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Open Data is only the Beginning - Open Belgium 2017

Open Data is only the Beginning - Open Belgium 2017

The rise of Open Data is only the beginning in becoming a thoroughly Open City. This session will highlight 10 hands-on principles of being an Open City through the use of modern and open technologies.

Based on the concepts of Open Development, Open Data & Open Source and illustrated using existing efforts from various governments.If you need inspiration to introduce open efforts in your city or want to improve your city's efforts then this is the session you need to attend.

Johan Janssens

March 06, 2017

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  1. Open Data is only the Beginning An Open City Government

    talk beyond Open Data on Open Development & Open Source. Open Belgium 6 March 2017, Brussels
  2. Johan Janssens Make.Good.Code www.timble.net - @johanjanssens I'm a Belgian web

    developer, free software advocate, chief breaker of things @Timble.
  3. An open source web publishing platform used by 65 local

    police forces & federal police. Open Police
  4. http://opendefinition.org/ The Open Definition initially derived from the Open Source

    Definition. “Open data and content can be freely used, modified, and shared by anyone for any purpose”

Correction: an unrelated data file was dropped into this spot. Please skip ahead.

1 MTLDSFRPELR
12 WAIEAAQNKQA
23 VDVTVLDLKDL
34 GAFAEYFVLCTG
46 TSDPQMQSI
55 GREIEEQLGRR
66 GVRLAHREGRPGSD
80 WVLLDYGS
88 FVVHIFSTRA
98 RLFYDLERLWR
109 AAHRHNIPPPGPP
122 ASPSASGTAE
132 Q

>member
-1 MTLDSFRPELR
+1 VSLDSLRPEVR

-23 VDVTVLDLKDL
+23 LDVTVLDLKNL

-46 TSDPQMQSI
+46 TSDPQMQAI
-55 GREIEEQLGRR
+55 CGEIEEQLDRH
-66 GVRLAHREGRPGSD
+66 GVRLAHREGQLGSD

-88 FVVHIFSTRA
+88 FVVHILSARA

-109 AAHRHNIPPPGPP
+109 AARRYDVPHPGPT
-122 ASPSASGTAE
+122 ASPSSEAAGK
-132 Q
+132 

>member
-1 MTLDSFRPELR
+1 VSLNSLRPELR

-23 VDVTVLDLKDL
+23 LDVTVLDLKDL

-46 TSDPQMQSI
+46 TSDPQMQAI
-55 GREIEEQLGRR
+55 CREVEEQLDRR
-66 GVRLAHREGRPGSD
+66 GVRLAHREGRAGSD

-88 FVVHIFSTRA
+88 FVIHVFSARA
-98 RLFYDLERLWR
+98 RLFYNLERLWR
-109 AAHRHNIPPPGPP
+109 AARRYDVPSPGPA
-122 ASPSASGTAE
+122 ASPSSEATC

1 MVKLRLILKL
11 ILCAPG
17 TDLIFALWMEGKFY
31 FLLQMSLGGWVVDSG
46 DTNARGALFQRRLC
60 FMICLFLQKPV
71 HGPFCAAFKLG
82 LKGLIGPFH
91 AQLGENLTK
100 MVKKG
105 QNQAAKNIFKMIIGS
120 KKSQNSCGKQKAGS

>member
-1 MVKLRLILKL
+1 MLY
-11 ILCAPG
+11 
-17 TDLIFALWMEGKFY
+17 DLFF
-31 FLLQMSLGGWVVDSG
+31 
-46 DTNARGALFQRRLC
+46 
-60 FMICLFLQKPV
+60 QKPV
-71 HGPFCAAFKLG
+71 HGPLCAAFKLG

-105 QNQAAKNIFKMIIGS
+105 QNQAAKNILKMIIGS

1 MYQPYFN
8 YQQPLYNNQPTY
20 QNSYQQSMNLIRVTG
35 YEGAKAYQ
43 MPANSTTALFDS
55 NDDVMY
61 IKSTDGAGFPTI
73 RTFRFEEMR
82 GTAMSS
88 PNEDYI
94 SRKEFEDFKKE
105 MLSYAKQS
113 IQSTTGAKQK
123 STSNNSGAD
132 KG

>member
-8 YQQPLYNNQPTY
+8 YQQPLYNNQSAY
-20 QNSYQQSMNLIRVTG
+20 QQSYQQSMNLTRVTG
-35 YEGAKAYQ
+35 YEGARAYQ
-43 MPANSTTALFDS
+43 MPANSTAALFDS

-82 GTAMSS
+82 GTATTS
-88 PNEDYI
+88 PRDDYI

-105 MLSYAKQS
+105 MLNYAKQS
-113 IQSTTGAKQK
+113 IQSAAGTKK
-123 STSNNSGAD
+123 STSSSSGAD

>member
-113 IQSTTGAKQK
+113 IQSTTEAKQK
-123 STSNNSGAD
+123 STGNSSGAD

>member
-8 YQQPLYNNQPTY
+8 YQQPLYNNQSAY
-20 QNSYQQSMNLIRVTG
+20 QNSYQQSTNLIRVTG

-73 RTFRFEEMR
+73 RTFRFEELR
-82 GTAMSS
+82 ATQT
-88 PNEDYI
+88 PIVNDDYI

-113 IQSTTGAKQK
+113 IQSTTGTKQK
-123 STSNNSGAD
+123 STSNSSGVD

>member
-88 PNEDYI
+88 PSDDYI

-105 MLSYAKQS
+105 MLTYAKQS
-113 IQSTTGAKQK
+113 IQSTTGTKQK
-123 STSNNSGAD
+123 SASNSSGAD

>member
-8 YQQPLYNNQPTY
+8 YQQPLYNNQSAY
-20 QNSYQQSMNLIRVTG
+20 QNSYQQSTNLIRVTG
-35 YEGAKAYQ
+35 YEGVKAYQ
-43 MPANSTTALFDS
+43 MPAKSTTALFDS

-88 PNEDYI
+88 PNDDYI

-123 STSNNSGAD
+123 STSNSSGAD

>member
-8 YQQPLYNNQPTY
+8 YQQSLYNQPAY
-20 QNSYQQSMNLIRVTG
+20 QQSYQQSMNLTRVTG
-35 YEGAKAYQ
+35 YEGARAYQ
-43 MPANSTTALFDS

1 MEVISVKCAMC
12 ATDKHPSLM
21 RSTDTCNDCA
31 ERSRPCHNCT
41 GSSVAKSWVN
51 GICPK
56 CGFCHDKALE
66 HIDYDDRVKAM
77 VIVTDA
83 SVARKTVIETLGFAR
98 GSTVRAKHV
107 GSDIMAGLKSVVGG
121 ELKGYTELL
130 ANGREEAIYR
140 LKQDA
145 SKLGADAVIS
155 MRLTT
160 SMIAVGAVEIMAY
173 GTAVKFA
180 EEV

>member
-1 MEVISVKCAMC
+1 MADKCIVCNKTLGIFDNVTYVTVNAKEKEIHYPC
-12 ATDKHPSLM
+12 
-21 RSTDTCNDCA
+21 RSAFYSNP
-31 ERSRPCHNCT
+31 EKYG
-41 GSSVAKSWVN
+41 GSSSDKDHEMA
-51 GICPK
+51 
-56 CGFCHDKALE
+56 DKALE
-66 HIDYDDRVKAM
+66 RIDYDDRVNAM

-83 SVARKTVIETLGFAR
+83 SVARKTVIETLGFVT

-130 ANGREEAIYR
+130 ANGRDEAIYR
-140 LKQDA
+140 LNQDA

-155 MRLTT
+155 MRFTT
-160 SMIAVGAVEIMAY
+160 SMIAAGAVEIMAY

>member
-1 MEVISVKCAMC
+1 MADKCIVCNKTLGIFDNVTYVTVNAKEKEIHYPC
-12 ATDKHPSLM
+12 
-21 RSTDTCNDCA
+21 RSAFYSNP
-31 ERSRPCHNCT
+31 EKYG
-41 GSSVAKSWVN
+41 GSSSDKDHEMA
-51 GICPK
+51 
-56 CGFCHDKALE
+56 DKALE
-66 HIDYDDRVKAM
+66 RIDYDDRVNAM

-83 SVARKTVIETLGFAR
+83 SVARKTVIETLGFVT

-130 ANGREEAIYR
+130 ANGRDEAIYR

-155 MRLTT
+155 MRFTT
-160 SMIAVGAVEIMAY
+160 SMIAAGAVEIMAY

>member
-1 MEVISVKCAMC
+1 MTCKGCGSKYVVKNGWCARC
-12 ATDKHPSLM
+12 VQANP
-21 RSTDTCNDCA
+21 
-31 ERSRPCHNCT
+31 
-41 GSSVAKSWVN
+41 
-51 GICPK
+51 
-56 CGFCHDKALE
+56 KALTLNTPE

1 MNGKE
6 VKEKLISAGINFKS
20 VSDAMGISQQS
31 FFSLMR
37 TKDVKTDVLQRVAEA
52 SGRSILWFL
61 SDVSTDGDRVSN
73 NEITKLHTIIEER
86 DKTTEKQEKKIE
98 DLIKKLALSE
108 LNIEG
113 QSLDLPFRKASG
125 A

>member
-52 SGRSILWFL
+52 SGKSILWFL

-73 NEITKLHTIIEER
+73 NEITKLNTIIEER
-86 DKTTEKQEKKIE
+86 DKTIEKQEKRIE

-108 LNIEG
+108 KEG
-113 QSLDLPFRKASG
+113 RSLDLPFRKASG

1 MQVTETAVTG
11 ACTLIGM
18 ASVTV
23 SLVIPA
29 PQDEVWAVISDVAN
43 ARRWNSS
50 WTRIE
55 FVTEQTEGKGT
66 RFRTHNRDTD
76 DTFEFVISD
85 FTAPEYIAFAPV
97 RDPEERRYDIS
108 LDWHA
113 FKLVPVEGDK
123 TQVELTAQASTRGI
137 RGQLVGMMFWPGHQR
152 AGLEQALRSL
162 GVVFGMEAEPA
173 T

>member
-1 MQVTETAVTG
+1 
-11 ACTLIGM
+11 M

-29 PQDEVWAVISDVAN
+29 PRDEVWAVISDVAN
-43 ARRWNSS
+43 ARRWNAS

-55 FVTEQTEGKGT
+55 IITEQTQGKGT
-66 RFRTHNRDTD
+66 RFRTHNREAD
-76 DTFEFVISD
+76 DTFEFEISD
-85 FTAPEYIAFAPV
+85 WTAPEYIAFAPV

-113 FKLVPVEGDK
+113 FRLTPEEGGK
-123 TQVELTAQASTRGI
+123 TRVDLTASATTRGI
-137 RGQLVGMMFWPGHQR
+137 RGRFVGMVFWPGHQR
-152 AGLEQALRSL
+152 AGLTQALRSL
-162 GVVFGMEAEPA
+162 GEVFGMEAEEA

5. [City] is committed to: • Transparency • Meaningful public participation

    • Collaborating with public and across government • Sharing best practices, software and resources http://opengovernmentinitiative.org/declaration-of-local-open-government-principles/
  6. An open city must create a legal framework that will

    institutionalize the principles of transparency, participation, and collaboration into its culture and work. http://opengovernmentinitiative.org/declaration-of-local-open-government-principles/ Open City Directive
  7. Builds trust Being open about code, and the processes which

    lead to coding decisions, are vital parts of building trust in government.
  8. Potential for reuse Work together and reuse solutions from other

    government services rather than re-writing the wheel.
  9. Makes it better The more eyes there are on a

    service the better it gets. Howlers are spotted, better alternatives are pointed out, the bar is raised.
  10. Helps to find great people Developers can see the quality

    and style of code produced, the types of technologies, and the kinds of services delivered.
  11. Digital Service Standard of GOV.UK: 1. Understand user needs 4.

    Use agile methods 5. Iterate and improve frequently 8. Make all new source code open 9. Use open standards and common platforms www.gov.uk/service-manual/service-standard
  12. The Gitflow workflow defines a strict branching model designed around

    the project release. Use a branching model nvie.com/posts/a-successful-git-branching-model/
  13. https://www.vagrantup.com/ & https://www.docker.com/ Have a virtual development environment Lower development

    environment setup time, increase development/production parity, and make the "works on my machine" excuse a relic of the past.
  14. I dream of living in a truly open city where

    I can access, use, modify the code of my city’s website. You?